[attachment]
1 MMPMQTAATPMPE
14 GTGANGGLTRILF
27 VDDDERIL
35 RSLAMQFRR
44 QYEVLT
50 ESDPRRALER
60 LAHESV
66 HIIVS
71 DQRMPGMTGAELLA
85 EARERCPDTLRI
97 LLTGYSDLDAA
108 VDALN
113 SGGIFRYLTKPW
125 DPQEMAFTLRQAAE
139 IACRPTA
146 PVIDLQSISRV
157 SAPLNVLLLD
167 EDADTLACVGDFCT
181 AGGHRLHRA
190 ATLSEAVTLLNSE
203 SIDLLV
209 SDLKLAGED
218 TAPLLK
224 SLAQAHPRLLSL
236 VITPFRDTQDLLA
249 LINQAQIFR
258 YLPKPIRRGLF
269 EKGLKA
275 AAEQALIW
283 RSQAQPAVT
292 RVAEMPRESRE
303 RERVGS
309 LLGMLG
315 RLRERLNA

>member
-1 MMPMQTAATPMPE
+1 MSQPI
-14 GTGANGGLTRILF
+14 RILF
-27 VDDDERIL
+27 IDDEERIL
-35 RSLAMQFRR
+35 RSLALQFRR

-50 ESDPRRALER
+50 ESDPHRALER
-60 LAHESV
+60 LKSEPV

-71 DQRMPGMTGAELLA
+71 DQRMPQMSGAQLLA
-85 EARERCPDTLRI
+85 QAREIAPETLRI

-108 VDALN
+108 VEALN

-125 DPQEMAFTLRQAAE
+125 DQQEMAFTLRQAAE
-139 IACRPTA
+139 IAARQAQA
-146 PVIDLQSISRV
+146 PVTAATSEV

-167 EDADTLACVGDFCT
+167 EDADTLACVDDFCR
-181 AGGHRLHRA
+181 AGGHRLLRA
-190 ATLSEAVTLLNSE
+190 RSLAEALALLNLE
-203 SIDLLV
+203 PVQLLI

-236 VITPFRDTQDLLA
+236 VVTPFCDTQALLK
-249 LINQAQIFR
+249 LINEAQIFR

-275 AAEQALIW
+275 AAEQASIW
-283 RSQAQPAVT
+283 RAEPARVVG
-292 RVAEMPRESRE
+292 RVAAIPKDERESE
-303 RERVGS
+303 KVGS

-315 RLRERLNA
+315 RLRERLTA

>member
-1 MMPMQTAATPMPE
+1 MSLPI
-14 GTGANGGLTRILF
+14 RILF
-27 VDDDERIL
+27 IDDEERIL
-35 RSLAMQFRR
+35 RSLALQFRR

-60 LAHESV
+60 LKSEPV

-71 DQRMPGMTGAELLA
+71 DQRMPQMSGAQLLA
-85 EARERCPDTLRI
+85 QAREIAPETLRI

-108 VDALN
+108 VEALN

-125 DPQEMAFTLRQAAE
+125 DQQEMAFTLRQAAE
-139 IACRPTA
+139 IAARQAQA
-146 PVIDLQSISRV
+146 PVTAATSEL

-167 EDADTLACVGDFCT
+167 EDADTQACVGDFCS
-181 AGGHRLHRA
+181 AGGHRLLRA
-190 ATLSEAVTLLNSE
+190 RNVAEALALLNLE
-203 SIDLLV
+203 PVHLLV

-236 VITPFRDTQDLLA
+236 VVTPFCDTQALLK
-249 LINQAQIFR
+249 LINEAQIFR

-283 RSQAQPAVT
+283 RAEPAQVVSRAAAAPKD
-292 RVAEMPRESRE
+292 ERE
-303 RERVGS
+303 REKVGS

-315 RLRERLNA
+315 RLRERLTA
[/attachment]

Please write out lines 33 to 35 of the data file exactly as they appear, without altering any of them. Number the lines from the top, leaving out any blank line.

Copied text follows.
309 LLGMLG
315 RLRERLNA

>member